July 2, 2009
Special education advocates are giving early praise to recommendations released today that would transform schools’ approach to students with special needs. The recommendations, which Chancellor Joel Klein endorsed, center on integrating students with special needs into the city’s ongoing school reforms.
Garth Harries, a department official who is starting a new job in New Haven, Conn., on Monday, authored the recommendations following a months-long review of the city’s special education offerings.
Actually implementing the plans will be left to a new top-level administrator who will be responsible for nearly a quarter of the system’s students. Laura Rodriguez, a longtime Bronx educator who currently heads one of the support organizations that principals can choose to join, will become the city’s first Chief Achievement Officer for Special Education and English Language Learners.
Rodriguez will be one of only seven people reporting directly to the chancellor, making the needs of nearly 250,000 disabled students and ELLs “visible and transparent at the cabinet level” for the first time, Klein said.
Maria Santos, the current head of the ELLs office, and whoever is appointed to replace Linda Wernikoff, until this week the city’s top special education administrator, will both report to Rodriguez, whose expertise is in supporting ELLs. Rodriguez’s top deputy, Dov Rokeach, started out as a special education teacher in 1972.
A member of the city’s special education parent advisory group said the pair’s different areas of expertise is worrisome. “That means a division of the workload: Rodriguez gets ELLs, Rokeach gets special ed,” said Ellen McHugh. “She has direct access to the chancellor, he does not.”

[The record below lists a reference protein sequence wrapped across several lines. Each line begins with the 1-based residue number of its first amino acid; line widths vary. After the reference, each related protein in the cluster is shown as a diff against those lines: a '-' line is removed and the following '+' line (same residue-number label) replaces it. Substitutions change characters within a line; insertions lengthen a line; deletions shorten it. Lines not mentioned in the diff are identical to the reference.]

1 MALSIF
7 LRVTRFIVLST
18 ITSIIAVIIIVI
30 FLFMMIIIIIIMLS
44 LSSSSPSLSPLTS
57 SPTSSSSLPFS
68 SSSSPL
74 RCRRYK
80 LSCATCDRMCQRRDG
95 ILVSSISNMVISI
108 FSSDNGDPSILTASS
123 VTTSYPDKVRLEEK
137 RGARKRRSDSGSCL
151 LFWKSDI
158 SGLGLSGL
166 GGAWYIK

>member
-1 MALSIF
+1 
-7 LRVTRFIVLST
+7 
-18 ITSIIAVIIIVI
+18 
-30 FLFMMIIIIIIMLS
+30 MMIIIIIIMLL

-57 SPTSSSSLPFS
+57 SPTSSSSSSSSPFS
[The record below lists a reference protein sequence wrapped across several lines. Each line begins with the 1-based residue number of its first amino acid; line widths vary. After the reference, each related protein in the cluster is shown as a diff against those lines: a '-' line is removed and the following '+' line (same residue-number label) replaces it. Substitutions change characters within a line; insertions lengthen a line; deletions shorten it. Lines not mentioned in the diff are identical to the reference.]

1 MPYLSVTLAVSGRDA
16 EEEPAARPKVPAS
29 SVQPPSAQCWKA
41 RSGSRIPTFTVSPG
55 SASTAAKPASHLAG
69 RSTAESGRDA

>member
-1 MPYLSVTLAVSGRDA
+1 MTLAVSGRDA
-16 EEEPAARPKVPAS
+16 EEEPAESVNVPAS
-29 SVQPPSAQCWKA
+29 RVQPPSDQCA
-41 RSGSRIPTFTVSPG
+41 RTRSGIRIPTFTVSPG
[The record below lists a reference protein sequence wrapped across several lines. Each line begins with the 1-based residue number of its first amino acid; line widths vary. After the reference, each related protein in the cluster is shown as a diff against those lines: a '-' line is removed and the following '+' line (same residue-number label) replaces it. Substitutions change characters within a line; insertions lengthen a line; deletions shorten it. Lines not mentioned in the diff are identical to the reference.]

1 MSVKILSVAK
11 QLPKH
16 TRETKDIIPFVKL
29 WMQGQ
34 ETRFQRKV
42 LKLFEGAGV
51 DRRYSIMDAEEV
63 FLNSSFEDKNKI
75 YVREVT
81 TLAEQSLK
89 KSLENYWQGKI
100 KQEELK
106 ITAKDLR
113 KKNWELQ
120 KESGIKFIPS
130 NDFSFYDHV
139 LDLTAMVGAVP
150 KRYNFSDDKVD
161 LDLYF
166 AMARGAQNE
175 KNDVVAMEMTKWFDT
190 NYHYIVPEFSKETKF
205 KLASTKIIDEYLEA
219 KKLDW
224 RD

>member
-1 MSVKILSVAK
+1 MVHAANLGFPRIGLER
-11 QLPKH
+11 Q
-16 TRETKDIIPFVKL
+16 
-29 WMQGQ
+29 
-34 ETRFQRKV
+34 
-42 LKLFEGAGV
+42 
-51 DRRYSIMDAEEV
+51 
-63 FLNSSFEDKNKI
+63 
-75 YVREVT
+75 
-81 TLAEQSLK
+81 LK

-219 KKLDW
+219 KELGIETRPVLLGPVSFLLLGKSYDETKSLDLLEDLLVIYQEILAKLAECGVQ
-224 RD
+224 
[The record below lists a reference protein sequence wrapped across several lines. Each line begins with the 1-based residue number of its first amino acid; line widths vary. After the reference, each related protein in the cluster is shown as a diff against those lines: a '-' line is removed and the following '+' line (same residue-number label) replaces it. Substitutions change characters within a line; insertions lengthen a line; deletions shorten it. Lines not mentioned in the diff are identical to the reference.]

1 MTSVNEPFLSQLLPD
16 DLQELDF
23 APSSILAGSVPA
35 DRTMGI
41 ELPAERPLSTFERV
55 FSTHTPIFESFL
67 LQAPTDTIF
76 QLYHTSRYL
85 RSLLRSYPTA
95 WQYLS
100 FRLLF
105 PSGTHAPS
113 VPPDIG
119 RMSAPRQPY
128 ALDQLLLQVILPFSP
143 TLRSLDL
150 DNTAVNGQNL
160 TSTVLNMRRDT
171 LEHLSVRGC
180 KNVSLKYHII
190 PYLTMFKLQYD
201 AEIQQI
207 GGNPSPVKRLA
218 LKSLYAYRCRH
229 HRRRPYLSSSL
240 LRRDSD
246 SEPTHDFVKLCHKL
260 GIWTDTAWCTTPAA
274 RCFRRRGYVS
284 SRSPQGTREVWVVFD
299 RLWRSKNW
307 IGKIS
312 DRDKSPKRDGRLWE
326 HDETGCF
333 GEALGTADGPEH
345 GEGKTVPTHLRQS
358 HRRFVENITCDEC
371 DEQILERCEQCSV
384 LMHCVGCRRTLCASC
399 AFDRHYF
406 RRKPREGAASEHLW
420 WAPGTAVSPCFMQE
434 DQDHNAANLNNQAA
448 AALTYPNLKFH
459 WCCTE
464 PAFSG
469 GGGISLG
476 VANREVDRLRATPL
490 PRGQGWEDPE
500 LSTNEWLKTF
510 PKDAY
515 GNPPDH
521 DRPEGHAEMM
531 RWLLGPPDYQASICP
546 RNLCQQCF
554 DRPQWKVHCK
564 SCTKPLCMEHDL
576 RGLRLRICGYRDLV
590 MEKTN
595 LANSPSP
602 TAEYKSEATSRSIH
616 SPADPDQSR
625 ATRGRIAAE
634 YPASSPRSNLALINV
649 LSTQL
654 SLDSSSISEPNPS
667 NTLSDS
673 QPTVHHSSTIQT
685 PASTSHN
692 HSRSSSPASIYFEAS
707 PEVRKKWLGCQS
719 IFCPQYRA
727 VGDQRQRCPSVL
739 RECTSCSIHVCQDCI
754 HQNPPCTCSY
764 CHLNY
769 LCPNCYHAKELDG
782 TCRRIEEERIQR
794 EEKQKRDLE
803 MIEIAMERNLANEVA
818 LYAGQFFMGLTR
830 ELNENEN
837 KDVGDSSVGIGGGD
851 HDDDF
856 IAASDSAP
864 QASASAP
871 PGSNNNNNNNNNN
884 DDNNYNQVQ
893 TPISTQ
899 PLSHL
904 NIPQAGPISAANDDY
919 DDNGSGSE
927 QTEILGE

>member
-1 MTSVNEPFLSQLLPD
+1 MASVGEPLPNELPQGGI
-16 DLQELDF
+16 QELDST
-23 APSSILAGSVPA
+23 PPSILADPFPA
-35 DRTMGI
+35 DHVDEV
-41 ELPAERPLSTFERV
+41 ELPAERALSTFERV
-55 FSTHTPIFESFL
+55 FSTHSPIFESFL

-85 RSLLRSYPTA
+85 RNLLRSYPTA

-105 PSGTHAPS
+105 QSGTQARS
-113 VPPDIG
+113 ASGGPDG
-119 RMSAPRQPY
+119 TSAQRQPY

A department spokesman, David Cantor, said that the department is also planning to replace Wernikoff, rather than letting Rokeach or others absorb her responsibilities.
Advocates roundly decried Harries’s appointment to review special education earlier this year, saying he lacked the experience to evaluate such a complex system. They were kinder today after Harries privately briefed them on his report. A spokeswoman for a special education advocacy coalition, the ARISE Coalition, said that Harries appears to have taken what he heard during his “listening tours” to heart.
“I’m encouraged by them. It’s clear to me that he listened to everybody, including the advocacy community,” Maggie Moroff said about the recommendations. “There’s not everything I would like to see in there, but there’s a ton.”
The most important elements of the report, Moroff said, are its emphasis on parent engagement and its recognition that children should be grouped according to their needs.
Currently, schools rigidly follow recommendations from students’ educational plans, which make requirements such as having a classroom with 12 students for one teacher and one paraprofessional, or giving a student a certain number of hours of extra help with a special education teacher. Under the new framework, which Moroff called “really, really forward-thinking,” a school might group students more creatively. For instance, it could offer a class for students who all need a certain kind of reading program, Moroff suggested.
The department will collect public comment on the recommendations until Aug. 14, at which point Rodriguez will sort through the responses and then begin carrying out a plan. Some of the recommendations, such as improving the department’s special education Web site, will be relatively quick and easy, Harries said. More substantive changes, such as encouraging teachers to include special education students in general education classes, will take longer to put in place.
Moroff warned that other reports about special education have been released without ever appreciably changing the system. “It doesn’t necessarily go anywhere,” she said about Harries’s report. “If it’s taken to the next level, then he did a really good job.”
Here are the complete recommendations Harries delivered to the chancellor today: